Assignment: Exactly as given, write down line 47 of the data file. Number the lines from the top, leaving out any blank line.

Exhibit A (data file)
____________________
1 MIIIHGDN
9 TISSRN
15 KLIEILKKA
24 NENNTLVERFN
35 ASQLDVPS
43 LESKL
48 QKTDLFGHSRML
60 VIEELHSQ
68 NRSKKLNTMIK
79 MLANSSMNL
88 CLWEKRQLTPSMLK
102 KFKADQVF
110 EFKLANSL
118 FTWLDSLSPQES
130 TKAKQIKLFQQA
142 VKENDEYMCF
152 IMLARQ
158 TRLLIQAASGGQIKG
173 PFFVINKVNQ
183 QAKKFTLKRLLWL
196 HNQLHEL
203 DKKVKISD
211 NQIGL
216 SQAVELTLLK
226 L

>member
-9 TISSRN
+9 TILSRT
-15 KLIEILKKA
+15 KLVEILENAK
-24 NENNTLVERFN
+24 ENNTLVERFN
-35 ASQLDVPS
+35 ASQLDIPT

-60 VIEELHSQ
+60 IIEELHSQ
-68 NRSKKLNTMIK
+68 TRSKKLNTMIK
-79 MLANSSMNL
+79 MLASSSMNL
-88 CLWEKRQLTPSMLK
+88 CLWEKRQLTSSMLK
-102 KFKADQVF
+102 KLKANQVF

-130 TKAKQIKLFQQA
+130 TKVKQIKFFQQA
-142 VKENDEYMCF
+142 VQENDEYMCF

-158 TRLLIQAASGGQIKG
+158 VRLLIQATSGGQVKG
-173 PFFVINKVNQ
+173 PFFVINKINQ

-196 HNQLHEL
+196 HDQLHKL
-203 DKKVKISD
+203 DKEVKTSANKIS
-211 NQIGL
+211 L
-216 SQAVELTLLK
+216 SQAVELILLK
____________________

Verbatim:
-142 VKENDEYMCF